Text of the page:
Irrespective of one’s skin tone children should feel empowered with a belief system of having skills and virtues in life worthy of being shared with others. Children should possess deep-seated affirmation of self-worth and a strong sense of being capable of making valued contributions in our society. We must shape and support the identity development of our children, whether they are monoracial, biracial or multiracial, and regardless of their skin tone and/or hue.
Wouldn’t it be a wonderful place to dwell realizing that each of us has raised our children to consider the content of one’s character and not base their self-worth according to skin tone alone? (This is how I’m choosing to raise my daughter.) By doing so, I believe we’d be better off as a nation. And it’s possible; we can erase the fundamental racial divide world-wide. Then skin tone wouldn’t matter at all.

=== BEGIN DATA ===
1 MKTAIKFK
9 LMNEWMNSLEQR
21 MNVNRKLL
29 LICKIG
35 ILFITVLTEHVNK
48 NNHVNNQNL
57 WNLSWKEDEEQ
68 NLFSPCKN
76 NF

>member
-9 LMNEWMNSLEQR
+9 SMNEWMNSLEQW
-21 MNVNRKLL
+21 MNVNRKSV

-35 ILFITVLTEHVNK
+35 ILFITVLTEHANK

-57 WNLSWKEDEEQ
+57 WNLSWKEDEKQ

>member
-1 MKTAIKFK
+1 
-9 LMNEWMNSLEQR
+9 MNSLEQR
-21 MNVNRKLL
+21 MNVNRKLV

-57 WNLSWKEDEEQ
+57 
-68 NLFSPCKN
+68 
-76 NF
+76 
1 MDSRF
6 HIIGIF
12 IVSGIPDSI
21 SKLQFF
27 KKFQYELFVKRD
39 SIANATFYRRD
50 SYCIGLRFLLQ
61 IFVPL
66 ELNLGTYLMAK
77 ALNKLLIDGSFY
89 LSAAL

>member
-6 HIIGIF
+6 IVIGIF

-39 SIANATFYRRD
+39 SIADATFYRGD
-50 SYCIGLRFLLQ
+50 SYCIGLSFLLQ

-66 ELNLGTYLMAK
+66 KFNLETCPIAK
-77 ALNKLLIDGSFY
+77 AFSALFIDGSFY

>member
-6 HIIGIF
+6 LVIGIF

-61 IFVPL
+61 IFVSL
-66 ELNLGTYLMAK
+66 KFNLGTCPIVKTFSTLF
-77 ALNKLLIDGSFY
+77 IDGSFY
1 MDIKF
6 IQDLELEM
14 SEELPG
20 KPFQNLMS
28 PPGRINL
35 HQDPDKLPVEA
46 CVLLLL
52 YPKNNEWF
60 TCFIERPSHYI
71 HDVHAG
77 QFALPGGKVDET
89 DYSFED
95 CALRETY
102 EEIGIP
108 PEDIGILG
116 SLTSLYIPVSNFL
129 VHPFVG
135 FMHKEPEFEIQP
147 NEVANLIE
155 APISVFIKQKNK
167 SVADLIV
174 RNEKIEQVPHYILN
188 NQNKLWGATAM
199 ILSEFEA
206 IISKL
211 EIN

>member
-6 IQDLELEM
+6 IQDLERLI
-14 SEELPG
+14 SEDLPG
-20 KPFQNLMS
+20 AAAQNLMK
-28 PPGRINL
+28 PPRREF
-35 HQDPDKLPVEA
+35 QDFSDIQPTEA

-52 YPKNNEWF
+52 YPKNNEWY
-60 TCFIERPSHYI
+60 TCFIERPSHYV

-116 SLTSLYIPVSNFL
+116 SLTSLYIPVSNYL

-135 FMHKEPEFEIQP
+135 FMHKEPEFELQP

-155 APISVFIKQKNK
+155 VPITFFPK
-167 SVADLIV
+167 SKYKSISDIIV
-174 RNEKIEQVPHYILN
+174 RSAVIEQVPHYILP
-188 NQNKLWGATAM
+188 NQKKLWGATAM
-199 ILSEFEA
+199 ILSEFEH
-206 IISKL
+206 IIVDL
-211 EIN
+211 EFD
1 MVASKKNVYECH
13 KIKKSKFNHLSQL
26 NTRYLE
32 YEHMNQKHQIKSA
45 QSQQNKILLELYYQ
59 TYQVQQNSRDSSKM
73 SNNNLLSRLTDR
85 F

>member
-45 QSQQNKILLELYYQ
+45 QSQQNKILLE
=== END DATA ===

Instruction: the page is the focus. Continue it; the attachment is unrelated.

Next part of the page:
Cherrye Vasquez is a public school administrator and an adjunct professor. She has a Doctorate of Philosophy in Curriculum & Instruction; a Master of Education in Special Education; and a Bachelor of Arts in Speech Pathology/Audiology. Vasquez specializes in Multi-cultural education and holds certifications in Early Childhood Handicapped, in Mid-Management and as an Educational Diagnostician. She lives in Houston with her husband, Roy and her daughter, Kelly.
To learn more about Dr. Cherrye Vasquez, and her work:
Books That Sow: Strength, Character & Diversity
and visit her Website at: http://www.BooksThatSow.com